This post is dedicated to a good friend, Chris Johnson, who, when we worked together a few years back, introduced me to this cool new word: VIRTUALIZATION. You see, Chris is an IT guru (see: enterprise systems architect)—a friend that every GIS guru should have so that you’ve got someone to pick up the pieces when you’re throwing your project out of the window. In the five or six years we worked together, I threw lots, mostly due to having to deal with extremely large data and very slow computation.
At this point I need to explain that I was using an HP Z600 workstation with tons of Xeon processors, a gaming graphics card, and 64GB+ of RAM (we had already identified Esri’s contiguous RAM requirements). The machine should have been a solution for everything, but as soon as I got survey data in, usually 1TB of xyz data, I’d go to chop it up or interpolate to raster and be waiting a week. A WEEK! When you’re trying to justify your worth at a job and costing the company approximately £4500 a week just for converting some geospatial data, it made for some interesting annual reviews.
“It’s not me, it’s the hardware.”
So, the day came when Chris and I had a chat. It’s always the IT guy’s fault, right? Well, Chris asked why I was running the processes on my desktop when the company had a Windows 2012 server with hundreds of cores and RAM. He might be able to virtualize the software so that the server could work as the hardware to churn through the data.
Now, all these years on, it doesn’t seem so crazy. After all, almost all the top survey companies like Trimble, Hexagon, and Topcon have a cloud-based engine. What is this cloud-based engine? Yup, you guessed it, it is essentially a server or bank of servers that just “churn” through data. Processing the data in this manner is typically called, “cloud processing.”
Let’s have a think about what a modern workplace server is. A few decades ago they were systems in place to serve as an internal email and storage facility. Recently, company servers have developed substantially. Just looking at the Windows 2016 Server operating system makes your mind boggle; it’s more computer OS (Operating System) than server OS. The GUI (Graphical User Interface) opens the same as the desktop counterpart, and all the applications reside under the Windows icon. It’s scarily similar; in fact I’ve been told that the server and desktop OS share most of their infrastructure.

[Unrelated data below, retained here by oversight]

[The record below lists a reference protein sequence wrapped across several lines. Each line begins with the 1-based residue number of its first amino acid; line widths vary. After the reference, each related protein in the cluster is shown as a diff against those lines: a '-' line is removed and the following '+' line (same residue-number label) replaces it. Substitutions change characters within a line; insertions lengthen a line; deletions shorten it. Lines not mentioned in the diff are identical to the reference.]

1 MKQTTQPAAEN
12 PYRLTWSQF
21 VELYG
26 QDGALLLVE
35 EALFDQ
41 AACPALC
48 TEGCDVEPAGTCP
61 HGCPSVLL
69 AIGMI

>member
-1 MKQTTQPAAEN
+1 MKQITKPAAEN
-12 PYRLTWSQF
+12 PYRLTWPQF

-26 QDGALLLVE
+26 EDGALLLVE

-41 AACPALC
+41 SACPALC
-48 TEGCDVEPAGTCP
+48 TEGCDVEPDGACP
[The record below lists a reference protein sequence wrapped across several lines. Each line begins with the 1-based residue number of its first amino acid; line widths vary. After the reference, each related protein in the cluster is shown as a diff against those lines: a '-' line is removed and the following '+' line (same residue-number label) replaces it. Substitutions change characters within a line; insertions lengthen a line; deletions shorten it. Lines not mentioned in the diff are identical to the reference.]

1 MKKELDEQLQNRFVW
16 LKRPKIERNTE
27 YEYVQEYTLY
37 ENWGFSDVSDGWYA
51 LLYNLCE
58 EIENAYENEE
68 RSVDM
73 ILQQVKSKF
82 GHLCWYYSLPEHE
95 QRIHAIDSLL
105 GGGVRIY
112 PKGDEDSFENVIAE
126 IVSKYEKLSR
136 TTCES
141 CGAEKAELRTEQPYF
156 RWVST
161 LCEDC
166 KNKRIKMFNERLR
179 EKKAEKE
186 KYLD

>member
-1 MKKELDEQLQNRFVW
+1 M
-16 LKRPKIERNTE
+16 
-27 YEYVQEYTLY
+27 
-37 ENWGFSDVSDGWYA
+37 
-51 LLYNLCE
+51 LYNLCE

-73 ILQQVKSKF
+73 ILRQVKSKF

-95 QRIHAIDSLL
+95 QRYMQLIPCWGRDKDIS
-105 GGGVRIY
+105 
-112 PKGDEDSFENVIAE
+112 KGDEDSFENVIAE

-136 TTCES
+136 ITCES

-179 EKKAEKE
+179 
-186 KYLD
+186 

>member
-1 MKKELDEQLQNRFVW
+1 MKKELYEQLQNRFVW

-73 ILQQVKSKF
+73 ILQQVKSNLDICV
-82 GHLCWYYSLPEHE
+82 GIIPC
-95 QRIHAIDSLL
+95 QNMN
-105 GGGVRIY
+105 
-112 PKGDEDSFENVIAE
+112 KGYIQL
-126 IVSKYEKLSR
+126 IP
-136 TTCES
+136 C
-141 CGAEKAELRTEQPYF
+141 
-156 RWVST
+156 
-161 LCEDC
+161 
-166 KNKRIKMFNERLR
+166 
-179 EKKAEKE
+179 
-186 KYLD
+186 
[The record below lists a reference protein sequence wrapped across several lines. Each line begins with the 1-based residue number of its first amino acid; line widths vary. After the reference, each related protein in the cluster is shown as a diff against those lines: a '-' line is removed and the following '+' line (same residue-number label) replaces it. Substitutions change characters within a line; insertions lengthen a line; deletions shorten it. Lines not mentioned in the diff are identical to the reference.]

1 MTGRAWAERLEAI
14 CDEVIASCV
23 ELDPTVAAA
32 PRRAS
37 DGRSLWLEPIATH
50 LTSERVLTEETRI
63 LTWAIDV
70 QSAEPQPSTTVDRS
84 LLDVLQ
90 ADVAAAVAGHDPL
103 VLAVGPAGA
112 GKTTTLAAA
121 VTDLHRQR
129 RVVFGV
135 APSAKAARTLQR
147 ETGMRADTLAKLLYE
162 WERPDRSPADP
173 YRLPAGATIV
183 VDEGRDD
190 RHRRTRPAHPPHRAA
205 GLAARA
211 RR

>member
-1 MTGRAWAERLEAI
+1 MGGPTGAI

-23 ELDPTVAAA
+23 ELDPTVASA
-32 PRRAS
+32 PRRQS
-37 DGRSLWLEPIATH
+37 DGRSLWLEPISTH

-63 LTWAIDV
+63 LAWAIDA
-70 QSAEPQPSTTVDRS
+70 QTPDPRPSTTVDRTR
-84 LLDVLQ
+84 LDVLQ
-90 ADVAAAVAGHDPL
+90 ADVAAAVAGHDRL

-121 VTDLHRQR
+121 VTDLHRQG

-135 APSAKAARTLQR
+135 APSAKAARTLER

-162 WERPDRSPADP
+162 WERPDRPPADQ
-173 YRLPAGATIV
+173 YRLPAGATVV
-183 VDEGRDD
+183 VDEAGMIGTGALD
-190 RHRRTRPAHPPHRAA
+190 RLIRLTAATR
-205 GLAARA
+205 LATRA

The Magic of Desktop Virtualization
If you’ve got this far, I am assuming you get the idea: using all those cores and RAM makes it go faster, which is great for processing. This is only part of the story.
Imagine being able to log into any computer, anywhere, and seeing your desktop exactly as you would on your home machine. All your software is there and works just as quickly (if not quicker). Recently I was being shown the familiar windows desktop with Microsoft Office from an Apple iPhone—I kid you not.
Where all the “grunt” is done on the server, the GUI only needs to send and receive the small changes visually that occur from the interactions. This means that you can quite easily perform those mammoth ArcGIS, QGIS, or Pix4D jobs from your phone (providing there’s a signal).
Why aren’t you using it right now? Simply put: cost. On a small scale, although the price of servers and rack space has come down a lot, there is still a price to be paid. Unless you are processing a lot of data, it might just be better to wait those extra couple of days for the odd job here or there.
But don’t despair yet. A few years ago cloud processing was a thing of dreams, and now the likes of Trimble, Leica, Topcon provide it as part of their offering. Although many large businesses may run a basic virtualized environment, a lot more of the medium and smaller-sized businesses are virtualizing their systems due to how cost-effective it can be on licenses, downtime, and time lost to processing.
How long will it be until virtual desktops with GIS processing software like QGIS, Meshlab, ArcGIS and Pix4D are available to rent? I don’t think it will be long!
Try these resources:
- White Paper on Virtualisation of ArcGIS Pro from 2015
- Desktop Virtualization (using Server 2016)
More on virtualization from providers: